Despite having only a handful of recorded songs to date, London-based indie rockers Eliza and the Bear have gained a loyal following, and their crowded gig at Bristol’s sweatiest venue The Fleece was a showcase of their exuberant, joyful sound.
Arriving halfway through the first support act, Viola Beach, I was slightly too mesmerised by the lead singer’s psychedelic trousers to pay much attention to their songs, although their sound was very much in the same vein as Eliza and the Bear. The second act, The LaFontaines, hailed from Glasgow. Although their unusual combination of heavy guitars and hip-hop style vocals wasn’t really to my taste, the charismatic frontman Kerr Okan definitely got the crowd going, encouraging everyone to crouch down to the floor and then leap up and dance during the chorus. Sometimes these kind of antics from a little-known support band can be cringey, especially if the crowd aren’t into it, but this wasn’t the case here, as everyone joined in and jumped around enthusiastically.
With the crowd nicely warmed-up, Eliza and the Bear were met with loud cheers as they walked out. With their slightly hipster, bearded vibe, you could be forgiven for thinking they work part-time in a cereal café or niche brewery. And, confusingly, no one in the band is actually called Eliza (they’re all male) – this ironic statement featured on some of their merch. The five-piece started their set with two of their catchiest songs, ‘Lion’s Heart’ and ‘Light It Up’. Their upbeat and jaunty blend of pop-rock is definitely a crowd-pleaser, as everyone seemed to be having a great time. While the rest of the band then re-tuned their guitars, we were treated to a very reluctant, brief solo from keyboardist Callie Noakes – a feature of their set which seems to be a bit of a running in-joke among the band. They went on to play a few new songs from their self-titled debut album, which is due to be released in February next year, followed by crowd favourites ‘Make It On My Own’ and ‘Talk’, and another new song, ‘Cruel’.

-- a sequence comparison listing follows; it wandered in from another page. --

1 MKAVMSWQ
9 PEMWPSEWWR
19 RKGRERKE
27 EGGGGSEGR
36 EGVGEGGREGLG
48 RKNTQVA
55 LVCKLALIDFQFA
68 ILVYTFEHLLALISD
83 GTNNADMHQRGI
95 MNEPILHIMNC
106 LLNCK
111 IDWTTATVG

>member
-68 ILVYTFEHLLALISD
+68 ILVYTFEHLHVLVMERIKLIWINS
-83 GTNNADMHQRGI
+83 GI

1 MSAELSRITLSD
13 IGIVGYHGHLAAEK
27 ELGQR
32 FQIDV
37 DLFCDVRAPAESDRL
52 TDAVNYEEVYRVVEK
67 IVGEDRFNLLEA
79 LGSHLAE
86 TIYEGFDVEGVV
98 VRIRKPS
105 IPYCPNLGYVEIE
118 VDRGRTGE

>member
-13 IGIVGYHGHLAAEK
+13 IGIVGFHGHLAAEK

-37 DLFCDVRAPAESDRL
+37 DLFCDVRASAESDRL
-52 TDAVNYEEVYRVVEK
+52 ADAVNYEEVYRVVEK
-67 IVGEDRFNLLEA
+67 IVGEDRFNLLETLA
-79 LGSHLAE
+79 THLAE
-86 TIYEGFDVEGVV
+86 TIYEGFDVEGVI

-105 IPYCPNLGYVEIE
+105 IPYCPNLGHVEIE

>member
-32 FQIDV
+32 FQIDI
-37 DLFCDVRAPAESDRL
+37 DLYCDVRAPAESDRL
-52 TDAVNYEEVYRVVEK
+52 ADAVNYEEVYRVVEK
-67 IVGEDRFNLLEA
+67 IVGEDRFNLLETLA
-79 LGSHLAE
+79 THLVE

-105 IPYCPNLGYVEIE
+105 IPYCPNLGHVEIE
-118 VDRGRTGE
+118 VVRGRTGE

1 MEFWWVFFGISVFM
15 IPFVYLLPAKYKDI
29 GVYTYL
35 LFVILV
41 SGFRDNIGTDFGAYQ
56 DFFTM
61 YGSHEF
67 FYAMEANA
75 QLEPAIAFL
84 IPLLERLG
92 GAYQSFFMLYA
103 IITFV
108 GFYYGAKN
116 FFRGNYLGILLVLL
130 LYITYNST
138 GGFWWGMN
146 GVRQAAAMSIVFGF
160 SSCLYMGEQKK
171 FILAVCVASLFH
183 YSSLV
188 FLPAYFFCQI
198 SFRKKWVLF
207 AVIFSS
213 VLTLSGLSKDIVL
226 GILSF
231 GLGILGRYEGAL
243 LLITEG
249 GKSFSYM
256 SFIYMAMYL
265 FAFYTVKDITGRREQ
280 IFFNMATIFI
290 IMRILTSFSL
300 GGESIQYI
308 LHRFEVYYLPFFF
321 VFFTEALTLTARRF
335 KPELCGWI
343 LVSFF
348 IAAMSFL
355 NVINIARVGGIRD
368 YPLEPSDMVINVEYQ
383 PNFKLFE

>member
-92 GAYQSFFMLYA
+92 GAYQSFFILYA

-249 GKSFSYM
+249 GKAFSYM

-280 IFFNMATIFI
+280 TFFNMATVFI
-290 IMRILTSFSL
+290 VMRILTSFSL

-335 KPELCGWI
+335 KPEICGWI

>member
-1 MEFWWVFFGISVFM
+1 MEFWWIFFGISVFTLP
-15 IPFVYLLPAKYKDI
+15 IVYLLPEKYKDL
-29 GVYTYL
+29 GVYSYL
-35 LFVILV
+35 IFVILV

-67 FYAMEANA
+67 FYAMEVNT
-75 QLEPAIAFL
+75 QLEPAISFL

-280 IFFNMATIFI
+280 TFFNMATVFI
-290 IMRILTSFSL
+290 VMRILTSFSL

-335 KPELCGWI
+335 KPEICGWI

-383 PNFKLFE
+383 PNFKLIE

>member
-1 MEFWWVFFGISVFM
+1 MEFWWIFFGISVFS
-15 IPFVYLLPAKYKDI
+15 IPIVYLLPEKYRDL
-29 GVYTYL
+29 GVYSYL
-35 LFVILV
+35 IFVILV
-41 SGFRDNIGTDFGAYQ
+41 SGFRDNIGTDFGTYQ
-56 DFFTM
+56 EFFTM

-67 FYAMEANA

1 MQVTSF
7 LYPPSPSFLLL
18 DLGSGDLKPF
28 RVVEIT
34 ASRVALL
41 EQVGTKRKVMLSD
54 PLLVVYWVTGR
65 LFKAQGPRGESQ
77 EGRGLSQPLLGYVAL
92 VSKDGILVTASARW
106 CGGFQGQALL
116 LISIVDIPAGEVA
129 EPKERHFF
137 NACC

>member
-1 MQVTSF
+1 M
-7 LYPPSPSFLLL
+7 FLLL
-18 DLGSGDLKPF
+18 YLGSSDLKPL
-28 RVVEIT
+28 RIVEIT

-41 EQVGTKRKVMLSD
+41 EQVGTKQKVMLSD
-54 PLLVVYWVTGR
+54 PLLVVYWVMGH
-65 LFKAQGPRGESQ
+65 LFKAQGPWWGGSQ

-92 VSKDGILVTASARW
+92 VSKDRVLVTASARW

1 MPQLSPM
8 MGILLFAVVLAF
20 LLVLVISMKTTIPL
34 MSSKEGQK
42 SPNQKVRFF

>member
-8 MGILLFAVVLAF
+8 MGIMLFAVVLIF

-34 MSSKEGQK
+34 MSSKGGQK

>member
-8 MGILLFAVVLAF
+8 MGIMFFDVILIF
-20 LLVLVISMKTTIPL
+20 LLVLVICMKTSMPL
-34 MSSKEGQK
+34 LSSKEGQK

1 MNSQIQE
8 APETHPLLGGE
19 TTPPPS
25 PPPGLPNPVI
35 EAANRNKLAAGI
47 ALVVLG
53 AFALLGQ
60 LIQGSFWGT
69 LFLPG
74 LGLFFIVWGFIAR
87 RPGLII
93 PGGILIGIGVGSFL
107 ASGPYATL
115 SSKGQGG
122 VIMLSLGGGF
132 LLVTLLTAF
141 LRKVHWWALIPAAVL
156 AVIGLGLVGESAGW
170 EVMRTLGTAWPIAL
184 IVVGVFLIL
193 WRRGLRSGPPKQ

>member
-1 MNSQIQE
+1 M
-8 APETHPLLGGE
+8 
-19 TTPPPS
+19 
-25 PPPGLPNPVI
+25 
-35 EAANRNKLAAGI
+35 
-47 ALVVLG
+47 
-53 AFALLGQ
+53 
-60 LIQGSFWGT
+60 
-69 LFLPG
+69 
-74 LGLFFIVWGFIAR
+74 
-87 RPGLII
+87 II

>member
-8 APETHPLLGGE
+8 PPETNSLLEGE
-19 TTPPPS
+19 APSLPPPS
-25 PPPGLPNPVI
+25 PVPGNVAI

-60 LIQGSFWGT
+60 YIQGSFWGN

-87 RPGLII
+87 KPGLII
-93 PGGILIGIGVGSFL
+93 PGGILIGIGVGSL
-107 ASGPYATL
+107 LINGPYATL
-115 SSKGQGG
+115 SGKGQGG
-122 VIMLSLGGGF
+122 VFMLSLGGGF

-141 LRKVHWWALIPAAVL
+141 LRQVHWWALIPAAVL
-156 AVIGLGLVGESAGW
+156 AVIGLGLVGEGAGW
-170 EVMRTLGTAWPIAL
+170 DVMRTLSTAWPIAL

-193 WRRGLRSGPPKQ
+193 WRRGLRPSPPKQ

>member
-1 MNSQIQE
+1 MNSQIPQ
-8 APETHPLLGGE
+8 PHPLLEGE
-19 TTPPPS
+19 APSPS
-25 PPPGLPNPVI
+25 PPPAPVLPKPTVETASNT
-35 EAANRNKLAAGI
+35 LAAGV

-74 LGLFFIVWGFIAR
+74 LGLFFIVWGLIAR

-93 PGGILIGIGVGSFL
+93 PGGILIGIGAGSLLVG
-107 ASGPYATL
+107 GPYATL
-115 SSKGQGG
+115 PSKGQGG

The Frontman explained that the band don’t normally like to do encores, as they think it’s a bit pretentious
Frontman James Kellegher then explained that the band don’t normally like to do encores, as they think it’s a bit pretentious. However, what they were going to do was walk off stage as if they were finished, wait for us all to cheer a bit, and then come back on and play a couple more songs. So, basically an encore. They closed the set with ‘Friends’ (also known as the song from the Bulmer’s advert) and ‘It Gets Cold’, both of these inciting a massive singalong from the crowd. Their music can be summed up as cheerful, old-fashioned, clap-along indie rock. They’re not reinventing the wheel, but they’re good musicians and played a tight, well-rehearsed set. Although there is possibly such a thing as too much cheeriness – my only criticism would be that there wasn’t a great deal of variety between the different songs.
It was nice to see how friendly and chatty the band were with the audience, regaling anecdotes about life on tour and coming out around the side of the stage immediately after the set was finished, happily signing posters and taking selfies with us. They genuinely seemed to want everyone to have an amazing time, and the atmosphere was great – what more can you ask for?